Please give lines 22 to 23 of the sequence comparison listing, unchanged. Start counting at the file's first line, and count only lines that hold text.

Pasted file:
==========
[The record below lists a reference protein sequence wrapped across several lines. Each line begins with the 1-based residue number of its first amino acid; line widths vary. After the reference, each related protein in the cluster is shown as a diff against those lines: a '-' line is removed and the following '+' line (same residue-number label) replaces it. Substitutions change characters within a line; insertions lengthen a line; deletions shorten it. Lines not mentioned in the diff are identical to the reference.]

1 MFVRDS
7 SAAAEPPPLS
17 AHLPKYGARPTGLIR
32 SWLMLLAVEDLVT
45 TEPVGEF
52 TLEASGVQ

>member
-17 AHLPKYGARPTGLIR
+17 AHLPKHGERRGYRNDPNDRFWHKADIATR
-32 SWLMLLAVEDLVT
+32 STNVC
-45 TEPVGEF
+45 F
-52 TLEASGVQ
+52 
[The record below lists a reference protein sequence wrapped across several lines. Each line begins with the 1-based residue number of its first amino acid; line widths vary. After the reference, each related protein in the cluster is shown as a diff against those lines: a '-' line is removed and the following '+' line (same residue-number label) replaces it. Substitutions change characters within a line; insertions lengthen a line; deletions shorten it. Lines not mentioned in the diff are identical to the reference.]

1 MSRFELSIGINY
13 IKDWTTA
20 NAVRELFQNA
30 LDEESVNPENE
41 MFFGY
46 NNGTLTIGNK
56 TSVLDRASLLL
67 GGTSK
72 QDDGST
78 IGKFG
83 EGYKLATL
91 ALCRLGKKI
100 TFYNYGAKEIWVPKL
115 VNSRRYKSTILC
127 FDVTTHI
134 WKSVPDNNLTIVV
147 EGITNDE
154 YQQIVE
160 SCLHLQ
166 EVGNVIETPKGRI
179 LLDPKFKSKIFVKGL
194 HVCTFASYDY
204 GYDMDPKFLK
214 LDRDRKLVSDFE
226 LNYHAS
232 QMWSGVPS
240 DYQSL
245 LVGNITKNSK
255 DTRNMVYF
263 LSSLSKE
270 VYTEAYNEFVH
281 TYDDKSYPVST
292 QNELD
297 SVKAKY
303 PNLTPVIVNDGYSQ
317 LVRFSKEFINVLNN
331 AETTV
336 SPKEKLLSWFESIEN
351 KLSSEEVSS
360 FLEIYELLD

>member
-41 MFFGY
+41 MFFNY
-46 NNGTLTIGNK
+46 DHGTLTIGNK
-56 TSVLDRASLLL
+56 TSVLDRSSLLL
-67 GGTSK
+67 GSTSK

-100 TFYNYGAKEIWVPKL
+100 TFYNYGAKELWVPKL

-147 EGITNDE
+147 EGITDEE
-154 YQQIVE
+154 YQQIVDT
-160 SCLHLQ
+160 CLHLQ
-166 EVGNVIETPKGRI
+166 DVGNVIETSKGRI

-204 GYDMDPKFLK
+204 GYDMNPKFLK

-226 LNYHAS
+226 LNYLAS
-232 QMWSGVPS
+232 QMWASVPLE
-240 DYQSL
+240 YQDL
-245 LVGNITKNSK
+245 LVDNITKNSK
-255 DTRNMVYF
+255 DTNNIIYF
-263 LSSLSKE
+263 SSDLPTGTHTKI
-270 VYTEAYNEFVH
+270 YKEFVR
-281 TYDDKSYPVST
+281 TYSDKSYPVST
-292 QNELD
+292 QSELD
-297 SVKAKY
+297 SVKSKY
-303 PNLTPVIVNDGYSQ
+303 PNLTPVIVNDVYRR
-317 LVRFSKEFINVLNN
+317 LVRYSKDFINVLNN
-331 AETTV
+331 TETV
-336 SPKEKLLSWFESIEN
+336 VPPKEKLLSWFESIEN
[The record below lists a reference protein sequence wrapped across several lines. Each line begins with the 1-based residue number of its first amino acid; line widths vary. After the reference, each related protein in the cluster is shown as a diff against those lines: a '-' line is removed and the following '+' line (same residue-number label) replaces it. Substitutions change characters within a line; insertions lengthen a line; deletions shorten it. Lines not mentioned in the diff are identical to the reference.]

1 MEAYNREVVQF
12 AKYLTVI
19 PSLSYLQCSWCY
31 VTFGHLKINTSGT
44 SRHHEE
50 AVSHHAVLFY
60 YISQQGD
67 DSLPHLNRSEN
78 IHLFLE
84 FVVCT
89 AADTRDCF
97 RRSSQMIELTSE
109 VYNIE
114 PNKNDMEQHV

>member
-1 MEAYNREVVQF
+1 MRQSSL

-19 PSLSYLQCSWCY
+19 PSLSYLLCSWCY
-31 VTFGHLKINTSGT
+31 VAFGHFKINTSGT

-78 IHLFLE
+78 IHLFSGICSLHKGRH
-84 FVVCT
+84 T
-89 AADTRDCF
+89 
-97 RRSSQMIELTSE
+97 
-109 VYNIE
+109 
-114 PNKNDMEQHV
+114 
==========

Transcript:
41 MFFGY
46 NNGTLTIGNK